Data Projectors in Schools
by Keith Lightbody
Facilities Consultant
last updated 5 March 2007

A data projector is a device that takes a signal from a computer, TV or video source and produces a large image using projected light.

1. Quick Start:
You can quickly set up a data projector to display a large image on a screen or light coloured wall.

Place the computer and projector on a suitable surface a few metres from the screen or wall.
Plug one end of the display cable into the projector and the other end into the computer
(typically each plug will only fit a single location).
Plug in power leads for the projector and the computer
(recommended to plug in power for laptop in case battery goes flat during presentation).
Optional: plug in the lead to support remote control unit or mouse (usually USB).
Turn on the projector and then the computer (order may not matter on recent models).
Wait for the projector to warm up and display an image
If using a laptop you may need to cycle through the 3 possible options - display on LAPTOP ONLY, display on SCREEN ONLY or display on both LAPTOP AND SCREEN. This is typically done by keeping down the FUNCTION or FN key and tapping just once on the function key with an icon that looks like 2 screens (often F3, F4 or F5). After each press WAIT at least 10-20 seconds to allow the projector to display the selected source.
Once you have the display on screen adjust the focus.
Adjust the image size using zoom controls or by carefully moving the projector closer or further from the screen (do not bump the expensive lamp).
Load you presentation and set to the opening screen
If required check that pointer or remote control are functioning correctly
When finished check that your computer screen is active then press the projector off or shutdown button (typically red) - this will commence a cooling down cycle for which you should allow at least 5 minutes - DO NOT PACK UP A PROJECTOR UNTIL IT IS COOL.

2. Curriculum Benefits:
Communication is a key learning skill and a data projector allows a teacher or student a whole new dimension in how they share ideas, information, charts, images, animations, audio or video. Learning is much more powerful if it offers support for a variety of intelligences such as visual-spatial, bodily-kinesthetic, musical, interpersonal, intrapersonal, linguistic, and logical-mathematical - a projector can help to achieve this variety in a classroom. Data projectors can also be partnered with an interactive whiteboard to offer additional teaching strategies. A good data projector can show a large clear image that is visible from all parts of the classroom (note: very sunny rooms may require brighter projectors, special screens or some skylight or window treatment, textual content requires suitable font sizes and contrasting colours for easy reading).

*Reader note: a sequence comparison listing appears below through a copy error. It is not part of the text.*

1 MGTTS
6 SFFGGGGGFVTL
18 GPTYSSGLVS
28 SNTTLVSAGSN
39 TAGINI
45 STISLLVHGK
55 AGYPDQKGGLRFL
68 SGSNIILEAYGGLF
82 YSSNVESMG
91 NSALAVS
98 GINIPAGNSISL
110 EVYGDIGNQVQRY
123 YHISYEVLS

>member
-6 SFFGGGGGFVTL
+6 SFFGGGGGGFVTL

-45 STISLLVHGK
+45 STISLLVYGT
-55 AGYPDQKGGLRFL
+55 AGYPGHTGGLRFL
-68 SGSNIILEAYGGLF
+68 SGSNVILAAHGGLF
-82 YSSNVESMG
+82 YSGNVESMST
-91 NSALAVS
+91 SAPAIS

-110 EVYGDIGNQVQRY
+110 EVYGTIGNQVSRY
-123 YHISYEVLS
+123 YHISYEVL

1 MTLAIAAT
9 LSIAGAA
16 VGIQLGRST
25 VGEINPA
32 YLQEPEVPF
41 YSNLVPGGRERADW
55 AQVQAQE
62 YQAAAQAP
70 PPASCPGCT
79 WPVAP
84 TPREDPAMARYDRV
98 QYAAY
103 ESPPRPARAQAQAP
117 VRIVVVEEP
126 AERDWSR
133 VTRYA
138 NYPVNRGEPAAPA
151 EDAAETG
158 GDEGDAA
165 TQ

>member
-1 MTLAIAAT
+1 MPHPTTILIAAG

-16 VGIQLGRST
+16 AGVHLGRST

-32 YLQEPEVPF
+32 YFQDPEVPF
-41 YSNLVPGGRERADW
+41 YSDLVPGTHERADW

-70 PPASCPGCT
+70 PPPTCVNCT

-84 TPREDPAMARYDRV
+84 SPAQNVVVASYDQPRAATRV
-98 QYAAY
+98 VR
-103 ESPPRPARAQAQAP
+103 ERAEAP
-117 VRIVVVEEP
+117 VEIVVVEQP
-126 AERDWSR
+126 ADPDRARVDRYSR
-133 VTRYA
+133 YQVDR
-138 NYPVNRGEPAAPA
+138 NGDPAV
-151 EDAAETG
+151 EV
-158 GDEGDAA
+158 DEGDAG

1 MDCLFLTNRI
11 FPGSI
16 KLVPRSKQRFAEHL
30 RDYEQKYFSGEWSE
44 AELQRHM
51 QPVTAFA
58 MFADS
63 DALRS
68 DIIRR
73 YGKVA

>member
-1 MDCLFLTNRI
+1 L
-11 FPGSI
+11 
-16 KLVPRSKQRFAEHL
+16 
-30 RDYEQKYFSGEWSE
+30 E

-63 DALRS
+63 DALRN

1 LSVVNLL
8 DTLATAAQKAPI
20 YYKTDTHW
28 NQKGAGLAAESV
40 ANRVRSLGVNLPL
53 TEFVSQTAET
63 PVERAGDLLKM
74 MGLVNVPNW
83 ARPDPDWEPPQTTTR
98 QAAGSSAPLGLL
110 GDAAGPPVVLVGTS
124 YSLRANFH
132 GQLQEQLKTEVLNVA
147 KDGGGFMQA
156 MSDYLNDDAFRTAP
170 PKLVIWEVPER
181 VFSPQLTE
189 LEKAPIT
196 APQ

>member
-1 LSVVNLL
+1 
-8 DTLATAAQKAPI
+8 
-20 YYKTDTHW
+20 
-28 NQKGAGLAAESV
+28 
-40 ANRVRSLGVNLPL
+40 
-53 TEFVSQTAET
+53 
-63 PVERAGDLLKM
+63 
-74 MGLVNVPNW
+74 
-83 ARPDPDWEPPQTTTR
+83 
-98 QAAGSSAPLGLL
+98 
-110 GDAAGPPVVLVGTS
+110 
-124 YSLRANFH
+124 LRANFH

3. Recent Advances:
The quality, brightness, features and ease of use of data projectors has improved significantly over the last few years. The size and weight have reduced significantly - better still so have the prices! It is now possible to get a really useful product for less than Australian $2000. On more advanced models additional features are provided such as auto focus, remote zoom, auto keystone correction, freeze, magnify, wide angle lens, picture-in-picture, etc. - these are typically available from Australian $3000 and higher.

Digital light processing (DLP) models may be better suited for projecting video while liquid crystal display (LCD) models may be better suited for projecting data. There can also be differences in brightness and longevity between DLP and LCD but different model projectors can use each technology to advantage.

4. Possible Uses:
Data projectors can be used in many locations (e.g. classrooms, conference rooms, lecture theatres, etc) - wherever there is a flat clear surface or screen that can be used to display the image.
- professional development of staff
- sharing or displaying of educational resources
- students presenting their work to a class
- as part of an interactive white board setup
- group participation in video conferencing, online or on screen tasks
- showing the words to the National Anthem, school songs, ...
- demonstrating new software
- viewing image intensive web sites suitable for class discussion
(e.g. digital photo galleries
in photography lessons)
- magnify image from a digital microscope
- projecting live video of experiments, students receiving award at assemblies, ...
(so students or parents at the back can see what is happening more clearly)
- connecting to a smart board
- presentation of student work on parent nights
- display of interactive tours of world architecture with students
- teaching about contemporary internet art and art in general
- students will be able to show their films and animations full screen

- ...
- (please email suggestions to add to this list)

5. Buying Tips:
First make a list of your planned purposes (identify your priorities but think about future possibilities)
- are you looking for a unit to be fixed in the ceiling or mobile between classrooms?
- what size or mixture of rooms are involved? (e.g. halls, gymnasiums, classrooms, tutorial)